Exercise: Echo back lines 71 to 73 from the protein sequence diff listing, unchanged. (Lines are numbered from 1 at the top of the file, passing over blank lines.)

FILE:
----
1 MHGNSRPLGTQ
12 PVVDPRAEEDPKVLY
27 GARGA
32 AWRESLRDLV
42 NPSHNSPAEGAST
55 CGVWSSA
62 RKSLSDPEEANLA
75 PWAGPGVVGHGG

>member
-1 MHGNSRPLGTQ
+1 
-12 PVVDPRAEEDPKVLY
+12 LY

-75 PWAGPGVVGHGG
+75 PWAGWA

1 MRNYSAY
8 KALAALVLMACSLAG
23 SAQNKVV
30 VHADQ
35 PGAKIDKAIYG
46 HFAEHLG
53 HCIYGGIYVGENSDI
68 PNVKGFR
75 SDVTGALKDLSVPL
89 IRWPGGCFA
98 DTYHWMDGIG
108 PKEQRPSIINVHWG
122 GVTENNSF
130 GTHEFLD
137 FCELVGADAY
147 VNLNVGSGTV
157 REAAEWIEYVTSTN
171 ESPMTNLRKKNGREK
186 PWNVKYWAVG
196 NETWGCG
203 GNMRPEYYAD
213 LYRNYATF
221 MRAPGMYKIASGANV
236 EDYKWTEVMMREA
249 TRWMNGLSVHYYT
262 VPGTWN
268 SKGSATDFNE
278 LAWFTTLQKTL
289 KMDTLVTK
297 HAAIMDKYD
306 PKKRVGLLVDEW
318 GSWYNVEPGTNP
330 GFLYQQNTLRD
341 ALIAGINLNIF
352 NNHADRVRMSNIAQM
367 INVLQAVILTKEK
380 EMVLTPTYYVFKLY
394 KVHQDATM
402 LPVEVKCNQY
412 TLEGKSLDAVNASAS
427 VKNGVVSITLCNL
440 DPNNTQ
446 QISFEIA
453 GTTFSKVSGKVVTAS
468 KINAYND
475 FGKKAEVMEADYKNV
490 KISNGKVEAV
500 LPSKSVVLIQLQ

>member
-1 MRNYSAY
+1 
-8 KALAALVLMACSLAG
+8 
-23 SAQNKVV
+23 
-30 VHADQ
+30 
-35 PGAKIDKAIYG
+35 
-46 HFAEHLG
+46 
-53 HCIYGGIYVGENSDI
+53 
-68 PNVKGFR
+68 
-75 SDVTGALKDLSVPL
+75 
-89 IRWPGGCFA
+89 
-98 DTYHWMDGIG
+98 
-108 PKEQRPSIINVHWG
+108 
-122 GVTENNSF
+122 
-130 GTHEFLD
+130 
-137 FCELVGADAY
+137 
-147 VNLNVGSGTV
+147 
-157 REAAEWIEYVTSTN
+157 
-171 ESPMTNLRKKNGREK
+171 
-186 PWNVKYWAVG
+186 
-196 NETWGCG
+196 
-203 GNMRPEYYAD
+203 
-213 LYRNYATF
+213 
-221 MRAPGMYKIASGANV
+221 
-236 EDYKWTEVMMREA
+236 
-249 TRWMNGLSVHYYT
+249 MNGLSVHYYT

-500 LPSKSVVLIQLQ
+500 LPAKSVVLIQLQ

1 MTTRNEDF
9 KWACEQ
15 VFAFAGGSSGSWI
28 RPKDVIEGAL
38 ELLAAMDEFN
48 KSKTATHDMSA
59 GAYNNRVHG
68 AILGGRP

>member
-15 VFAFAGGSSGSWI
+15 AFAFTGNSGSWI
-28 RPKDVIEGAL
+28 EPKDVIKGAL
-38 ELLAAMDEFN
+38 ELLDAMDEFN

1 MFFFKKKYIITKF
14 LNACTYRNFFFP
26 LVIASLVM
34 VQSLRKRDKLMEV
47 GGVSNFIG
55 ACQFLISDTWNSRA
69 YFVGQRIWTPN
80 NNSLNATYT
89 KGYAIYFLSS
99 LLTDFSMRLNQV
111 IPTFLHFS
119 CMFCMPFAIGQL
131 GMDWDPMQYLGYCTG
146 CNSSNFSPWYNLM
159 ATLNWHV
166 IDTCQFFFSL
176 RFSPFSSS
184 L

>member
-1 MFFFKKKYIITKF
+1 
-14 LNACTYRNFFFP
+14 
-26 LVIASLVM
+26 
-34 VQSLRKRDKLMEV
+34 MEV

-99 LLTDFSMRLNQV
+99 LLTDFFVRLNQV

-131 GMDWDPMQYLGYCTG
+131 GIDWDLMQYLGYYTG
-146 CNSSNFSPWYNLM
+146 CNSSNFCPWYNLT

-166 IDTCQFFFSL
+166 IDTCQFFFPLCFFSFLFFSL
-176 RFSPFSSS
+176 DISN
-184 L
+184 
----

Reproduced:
-30 VHADQ
+30 
-35 PGAKIDKAIYG